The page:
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Can auto optical kerning be improved/adjusted?


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Hi there,

I'm so happy to see the V2 of Photo and Publisher! After testing for a bit, Photo is still a long way off for me, mostly due to the raw editing tools compared to ACR. But Publisher is getting really close to being a replacement for InDesign! The new book feature looks great! The first deal-breaker I ran into testing out this round is optical kerning. It's there now, but it does a very poor job compared to InDesign. Since this is literally the engine that makes most of the non-display type look good in my books, there is no way I can give up InDesign, until Publisher's auto-kerning algorithm can compete. Any plans to continue working on improving optical kerning? I would love to give up my Adobe subscriptions.

Thanks!
Raphael

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On 11/14/2022 at 9:10 PM, raphaelmatto said:

optical kerning. It's there now

Is it, really? I seem to have missed it, then. I only see "Auto" kerning option (similarly as in version 1), which means metrics-based kerning, and then manual settings. Optical kerning would typically be used when metrics-based kerning does not exist (or when it works poorly), and would be a useful feature (especially on macOS, where metrics based kerning does not work with legacy PostScript Type 1 fonts when using Affinity apps).

EDIT: Example of optical kerning being applied because metrics based misses kerning pairs for AV and AT (but having defined them for VA and TA).

kerning.png.405cf619a427d2ba3b0670aa0178683e.png

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Oh, nope—you're right, Lacerto. It just says "auto," no optical option. I think I got so excited that it might be there, I jumped to conclusions.

Kenmcd, true, but I love certain fonts that don't kern well out of the box, like Joanna. & for things like subtitles that are in-between display type & text, I wouldn't want to go back to the days of hand-kerning all that stuff.

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  • 3 months later...
On 11/15/2022 at 7:07 AM, lacerto said:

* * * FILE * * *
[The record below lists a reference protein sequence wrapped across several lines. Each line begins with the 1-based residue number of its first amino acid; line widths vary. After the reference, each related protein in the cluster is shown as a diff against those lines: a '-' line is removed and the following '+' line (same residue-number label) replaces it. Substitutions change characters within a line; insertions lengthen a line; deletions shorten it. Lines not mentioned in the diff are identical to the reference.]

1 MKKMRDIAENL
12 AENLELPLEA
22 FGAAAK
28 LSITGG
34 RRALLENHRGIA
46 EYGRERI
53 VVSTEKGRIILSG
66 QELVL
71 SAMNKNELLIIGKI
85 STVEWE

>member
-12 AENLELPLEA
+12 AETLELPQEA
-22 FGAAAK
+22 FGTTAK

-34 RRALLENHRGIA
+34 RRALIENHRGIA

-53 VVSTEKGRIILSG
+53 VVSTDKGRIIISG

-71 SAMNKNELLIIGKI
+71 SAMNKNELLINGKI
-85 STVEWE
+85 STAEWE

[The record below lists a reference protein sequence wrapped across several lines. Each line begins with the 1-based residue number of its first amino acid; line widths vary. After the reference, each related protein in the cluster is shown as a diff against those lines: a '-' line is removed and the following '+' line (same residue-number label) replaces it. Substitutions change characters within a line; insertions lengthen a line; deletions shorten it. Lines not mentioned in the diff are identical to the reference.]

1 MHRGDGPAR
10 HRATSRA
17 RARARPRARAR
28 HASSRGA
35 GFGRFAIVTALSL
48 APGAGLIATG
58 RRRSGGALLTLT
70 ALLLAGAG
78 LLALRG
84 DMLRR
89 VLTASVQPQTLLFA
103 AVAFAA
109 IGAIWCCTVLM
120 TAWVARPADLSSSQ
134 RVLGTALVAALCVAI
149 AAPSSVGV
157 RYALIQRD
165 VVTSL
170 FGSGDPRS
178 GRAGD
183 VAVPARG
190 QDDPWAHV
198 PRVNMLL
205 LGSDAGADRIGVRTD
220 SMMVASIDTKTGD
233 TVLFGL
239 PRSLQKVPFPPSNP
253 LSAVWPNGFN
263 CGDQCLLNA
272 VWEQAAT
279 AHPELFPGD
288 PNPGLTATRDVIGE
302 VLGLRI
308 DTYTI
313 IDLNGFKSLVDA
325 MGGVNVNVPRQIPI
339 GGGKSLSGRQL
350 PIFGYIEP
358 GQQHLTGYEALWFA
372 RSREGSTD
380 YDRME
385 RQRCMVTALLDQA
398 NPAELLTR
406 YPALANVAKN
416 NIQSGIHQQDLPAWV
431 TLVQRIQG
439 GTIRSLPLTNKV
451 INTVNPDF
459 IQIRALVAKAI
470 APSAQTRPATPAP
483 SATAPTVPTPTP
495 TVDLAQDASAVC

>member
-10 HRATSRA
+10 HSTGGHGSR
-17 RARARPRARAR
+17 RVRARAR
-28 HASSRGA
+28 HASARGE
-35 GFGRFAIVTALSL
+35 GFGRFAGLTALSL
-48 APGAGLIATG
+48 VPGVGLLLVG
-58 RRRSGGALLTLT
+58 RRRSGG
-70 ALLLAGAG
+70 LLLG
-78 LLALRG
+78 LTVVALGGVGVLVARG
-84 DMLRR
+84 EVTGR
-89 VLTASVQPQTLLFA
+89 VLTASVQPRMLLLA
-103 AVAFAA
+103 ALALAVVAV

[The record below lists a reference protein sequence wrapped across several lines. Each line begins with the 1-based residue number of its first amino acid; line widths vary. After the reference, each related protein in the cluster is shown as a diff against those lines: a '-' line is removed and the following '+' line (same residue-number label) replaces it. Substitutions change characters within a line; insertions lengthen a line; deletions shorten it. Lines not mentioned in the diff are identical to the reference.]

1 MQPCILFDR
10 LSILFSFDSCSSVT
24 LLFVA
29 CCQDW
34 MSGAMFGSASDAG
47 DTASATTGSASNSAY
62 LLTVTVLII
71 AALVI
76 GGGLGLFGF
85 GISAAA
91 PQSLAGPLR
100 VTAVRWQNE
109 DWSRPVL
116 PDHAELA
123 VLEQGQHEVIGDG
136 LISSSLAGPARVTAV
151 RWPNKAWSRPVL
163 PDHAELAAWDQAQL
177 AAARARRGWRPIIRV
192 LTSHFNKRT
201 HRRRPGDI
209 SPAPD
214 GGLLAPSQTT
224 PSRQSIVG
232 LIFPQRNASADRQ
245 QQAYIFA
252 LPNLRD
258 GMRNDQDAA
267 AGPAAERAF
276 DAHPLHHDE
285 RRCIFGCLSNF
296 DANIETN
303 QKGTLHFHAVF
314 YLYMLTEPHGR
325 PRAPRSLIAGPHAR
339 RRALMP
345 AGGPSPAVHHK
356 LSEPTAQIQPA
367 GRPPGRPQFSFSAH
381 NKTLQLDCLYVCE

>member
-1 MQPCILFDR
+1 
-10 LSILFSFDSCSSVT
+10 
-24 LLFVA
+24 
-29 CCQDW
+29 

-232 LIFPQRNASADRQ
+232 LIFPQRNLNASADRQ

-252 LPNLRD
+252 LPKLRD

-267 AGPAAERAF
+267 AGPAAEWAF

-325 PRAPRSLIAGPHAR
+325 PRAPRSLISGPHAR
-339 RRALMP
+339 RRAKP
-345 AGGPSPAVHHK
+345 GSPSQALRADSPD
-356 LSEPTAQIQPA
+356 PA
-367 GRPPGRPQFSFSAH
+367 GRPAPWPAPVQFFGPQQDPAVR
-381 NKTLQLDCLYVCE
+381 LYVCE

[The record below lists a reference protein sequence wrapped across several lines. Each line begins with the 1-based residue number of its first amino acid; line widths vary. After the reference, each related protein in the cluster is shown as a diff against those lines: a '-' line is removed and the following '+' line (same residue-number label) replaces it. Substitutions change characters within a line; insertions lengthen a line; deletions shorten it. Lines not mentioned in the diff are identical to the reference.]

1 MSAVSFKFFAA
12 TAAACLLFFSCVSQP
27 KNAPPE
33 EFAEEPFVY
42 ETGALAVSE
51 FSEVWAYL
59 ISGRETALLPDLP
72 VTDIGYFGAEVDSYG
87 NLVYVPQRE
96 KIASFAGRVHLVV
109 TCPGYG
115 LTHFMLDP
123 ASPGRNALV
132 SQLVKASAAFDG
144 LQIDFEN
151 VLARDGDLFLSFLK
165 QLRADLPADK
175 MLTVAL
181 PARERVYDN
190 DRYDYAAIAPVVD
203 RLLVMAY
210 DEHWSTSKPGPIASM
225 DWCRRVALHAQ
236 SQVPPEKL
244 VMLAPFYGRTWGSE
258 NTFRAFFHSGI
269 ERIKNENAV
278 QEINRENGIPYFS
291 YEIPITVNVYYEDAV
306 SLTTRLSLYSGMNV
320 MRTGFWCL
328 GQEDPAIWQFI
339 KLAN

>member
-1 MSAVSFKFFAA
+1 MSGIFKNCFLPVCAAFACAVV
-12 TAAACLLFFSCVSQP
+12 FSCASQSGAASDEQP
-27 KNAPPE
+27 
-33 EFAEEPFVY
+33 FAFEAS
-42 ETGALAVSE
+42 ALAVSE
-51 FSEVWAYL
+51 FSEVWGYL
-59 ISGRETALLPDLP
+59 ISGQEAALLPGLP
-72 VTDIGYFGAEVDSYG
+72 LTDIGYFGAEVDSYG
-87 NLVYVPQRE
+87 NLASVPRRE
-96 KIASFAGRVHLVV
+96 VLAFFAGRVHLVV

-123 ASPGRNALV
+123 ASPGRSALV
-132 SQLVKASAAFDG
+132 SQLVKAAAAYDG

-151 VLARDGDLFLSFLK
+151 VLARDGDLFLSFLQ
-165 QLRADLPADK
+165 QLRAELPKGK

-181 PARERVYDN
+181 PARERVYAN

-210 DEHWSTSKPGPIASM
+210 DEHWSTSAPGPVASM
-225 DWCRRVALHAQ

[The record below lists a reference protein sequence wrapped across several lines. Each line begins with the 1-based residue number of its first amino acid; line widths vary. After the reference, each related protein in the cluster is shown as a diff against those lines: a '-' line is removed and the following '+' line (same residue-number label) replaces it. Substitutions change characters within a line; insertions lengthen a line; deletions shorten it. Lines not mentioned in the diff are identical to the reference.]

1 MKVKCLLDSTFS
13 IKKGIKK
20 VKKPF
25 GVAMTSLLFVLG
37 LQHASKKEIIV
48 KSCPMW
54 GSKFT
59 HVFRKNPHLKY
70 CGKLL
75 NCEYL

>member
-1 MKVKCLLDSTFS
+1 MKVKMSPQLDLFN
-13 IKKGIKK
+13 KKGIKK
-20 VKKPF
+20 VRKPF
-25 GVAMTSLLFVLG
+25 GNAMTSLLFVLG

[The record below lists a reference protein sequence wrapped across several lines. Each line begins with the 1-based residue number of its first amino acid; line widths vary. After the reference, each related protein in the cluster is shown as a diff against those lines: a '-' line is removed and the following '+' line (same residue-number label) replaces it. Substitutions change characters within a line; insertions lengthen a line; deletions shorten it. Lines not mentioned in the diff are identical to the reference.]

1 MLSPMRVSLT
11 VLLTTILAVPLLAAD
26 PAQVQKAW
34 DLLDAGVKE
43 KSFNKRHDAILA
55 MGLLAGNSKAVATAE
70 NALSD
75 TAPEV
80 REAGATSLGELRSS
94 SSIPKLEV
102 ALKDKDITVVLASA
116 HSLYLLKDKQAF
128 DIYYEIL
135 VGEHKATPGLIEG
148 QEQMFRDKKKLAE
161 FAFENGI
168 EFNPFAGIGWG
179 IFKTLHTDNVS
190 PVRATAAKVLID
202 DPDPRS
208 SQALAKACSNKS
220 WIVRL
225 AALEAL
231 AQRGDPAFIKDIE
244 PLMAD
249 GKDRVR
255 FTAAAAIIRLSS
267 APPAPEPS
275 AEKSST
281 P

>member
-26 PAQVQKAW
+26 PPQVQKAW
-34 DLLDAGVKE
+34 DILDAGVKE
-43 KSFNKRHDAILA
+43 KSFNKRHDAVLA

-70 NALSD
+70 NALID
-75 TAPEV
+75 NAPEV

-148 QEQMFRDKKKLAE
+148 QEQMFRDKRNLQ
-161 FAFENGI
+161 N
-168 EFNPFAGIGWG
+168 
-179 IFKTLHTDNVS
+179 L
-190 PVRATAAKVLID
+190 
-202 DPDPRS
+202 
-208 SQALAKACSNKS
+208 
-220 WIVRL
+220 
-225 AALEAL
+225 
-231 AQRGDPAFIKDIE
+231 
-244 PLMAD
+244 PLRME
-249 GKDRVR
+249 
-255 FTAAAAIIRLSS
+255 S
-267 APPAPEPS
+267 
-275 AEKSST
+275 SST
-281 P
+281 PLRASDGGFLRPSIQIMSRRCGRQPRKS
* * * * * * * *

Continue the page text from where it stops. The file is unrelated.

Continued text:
Is it, really? I seem to have missed it, then. I only see "Auto" kerning option (similarly as in version 1), which means metrics-based kerning, and then manual settings. Optical kerning would typically be used when metrics-based kerning does not exist (or when it works poorly), and would be a useful feature (especially on macOS, where metrics based kerning does not work with legacy PostScript Type 1 fonts when using Affinity apps).

EDIT: Example of optical kerning being applied because metrics based misses kerning pairs for AV and AT (but having defined them for VA and TA).

kerning.png.405cf619a427d2ba3b0670aa0178683e.png

I agree. I don't think it is there. With regards to text, optical kerning within InDesign tightens the text up and makes it a good starting point. The 1s in particular look odd with too much space around them. It's not realistic to go through the text for a 300 page book and adjust all the numbers. 

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11 hours ago, Tony Pritchard said:

It's not realistic to go through the text for a 300 page book and adjust all the numbers. 

Just a note (aside the topic): Find & Replace with "Regular Expressions" enable you search for all digits only (or just the 1s, or a specific glyph pattern) and assign a character style which has the wanted setting … more or less with 1-click across the entire book.

macOS 10.14.6 | MacBookPro Retina 15" | Eizo 27" | Affinity V1 only

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9 hours ago, thomaso said: